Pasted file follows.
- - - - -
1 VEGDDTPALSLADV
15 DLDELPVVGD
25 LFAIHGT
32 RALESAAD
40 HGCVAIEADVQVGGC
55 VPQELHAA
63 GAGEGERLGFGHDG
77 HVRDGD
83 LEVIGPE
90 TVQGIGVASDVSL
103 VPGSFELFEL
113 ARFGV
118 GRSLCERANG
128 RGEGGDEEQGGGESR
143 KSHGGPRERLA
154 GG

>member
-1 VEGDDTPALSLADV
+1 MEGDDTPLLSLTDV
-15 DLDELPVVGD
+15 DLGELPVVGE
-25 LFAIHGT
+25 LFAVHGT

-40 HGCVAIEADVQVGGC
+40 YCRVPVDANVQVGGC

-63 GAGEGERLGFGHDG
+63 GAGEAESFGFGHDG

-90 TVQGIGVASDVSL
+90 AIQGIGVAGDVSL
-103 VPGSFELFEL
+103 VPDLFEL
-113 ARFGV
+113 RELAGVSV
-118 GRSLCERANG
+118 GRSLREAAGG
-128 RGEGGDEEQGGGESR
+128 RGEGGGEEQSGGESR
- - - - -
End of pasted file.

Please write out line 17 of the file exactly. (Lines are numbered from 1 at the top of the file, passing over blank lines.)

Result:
>member